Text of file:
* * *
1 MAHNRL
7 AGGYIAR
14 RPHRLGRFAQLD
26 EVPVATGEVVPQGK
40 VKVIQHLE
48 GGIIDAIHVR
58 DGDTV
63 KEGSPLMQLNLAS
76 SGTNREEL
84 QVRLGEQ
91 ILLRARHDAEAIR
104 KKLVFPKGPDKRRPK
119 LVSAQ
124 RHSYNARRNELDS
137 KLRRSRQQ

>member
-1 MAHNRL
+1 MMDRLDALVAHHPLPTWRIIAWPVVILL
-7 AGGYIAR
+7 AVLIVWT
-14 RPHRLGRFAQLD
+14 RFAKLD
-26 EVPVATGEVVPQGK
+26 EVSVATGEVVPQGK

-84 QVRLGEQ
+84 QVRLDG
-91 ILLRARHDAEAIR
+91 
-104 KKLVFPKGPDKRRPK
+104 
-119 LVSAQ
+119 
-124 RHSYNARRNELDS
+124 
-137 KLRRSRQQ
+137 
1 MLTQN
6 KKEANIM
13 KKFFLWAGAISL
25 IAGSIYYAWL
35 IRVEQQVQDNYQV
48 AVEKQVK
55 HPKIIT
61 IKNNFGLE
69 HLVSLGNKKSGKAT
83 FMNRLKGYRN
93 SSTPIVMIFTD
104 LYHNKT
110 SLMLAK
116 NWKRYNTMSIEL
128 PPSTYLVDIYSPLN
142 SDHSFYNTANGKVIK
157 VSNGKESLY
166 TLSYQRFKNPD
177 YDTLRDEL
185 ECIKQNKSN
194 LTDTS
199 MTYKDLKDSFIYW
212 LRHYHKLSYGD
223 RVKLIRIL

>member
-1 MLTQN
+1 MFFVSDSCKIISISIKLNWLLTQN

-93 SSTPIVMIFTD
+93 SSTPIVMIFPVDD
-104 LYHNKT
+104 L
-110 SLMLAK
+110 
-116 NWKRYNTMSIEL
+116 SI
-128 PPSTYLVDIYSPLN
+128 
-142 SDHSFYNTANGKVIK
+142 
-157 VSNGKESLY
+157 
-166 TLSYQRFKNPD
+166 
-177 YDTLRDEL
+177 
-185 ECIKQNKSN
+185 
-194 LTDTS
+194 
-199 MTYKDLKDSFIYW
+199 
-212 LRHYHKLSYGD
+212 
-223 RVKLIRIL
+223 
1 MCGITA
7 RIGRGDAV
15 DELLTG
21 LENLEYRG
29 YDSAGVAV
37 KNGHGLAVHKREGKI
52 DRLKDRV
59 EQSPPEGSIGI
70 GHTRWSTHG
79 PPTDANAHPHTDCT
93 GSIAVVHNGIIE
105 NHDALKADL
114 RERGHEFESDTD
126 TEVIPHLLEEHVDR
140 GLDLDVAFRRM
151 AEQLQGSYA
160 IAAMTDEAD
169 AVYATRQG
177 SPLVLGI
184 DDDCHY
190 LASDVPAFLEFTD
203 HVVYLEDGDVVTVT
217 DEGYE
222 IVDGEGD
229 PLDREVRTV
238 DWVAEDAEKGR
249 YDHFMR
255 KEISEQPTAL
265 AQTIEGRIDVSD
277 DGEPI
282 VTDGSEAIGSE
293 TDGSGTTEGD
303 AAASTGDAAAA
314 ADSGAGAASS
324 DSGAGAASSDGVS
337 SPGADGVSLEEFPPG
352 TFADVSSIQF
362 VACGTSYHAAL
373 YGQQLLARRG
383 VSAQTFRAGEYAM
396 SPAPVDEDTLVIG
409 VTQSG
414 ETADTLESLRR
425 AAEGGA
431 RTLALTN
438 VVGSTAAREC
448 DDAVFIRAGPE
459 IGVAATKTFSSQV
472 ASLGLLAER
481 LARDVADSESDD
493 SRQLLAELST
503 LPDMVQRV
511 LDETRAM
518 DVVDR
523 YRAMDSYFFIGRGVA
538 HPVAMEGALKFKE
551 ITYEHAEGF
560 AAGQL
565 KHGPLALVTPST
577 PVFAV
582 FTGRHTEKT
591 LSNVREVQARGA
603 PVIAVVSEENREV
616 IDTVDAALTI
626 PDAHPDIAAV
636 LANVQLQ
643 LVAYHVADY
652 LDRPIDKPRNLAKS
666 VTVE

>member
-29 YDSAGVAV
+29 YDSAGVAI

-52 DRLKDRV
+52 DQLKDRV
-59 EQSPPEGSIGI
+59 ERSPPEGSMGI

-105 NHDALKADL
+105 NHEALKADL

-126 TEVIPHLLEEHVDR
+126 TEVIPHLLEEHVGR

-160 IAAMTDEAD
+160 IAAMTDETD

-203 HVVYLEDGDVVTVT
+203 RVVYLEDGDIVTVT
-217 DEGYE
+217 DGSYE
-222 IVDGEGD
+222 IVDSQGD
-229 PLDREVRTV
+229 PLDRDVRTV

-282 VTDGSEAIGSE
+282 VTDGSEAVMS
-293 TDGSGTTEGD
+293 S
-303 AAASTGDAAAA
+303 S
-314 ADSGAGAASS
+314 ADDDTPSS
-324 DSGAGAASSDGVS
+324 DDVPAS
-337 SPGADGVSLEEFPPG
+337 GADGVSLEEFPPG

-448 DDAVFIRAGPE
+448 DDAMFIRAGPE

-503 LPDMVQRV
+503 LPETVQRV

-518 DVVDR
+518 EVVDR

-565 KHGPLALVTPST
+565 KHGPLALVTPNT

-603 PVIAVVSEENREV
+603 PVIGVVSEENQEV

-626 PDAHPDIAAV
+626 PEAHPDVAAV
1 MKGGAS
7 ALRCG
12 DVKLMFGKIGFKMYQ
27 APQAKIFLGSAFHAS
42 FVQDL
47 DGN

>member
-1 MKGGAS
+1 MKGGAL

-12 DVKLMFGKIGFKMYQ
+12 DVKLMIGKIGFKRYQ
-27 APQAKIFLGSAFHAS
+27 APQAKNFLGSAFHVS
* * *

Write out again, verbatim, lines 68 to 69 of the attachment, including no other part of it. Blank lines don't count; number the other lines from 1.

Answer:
-110 SLMLAK
+110 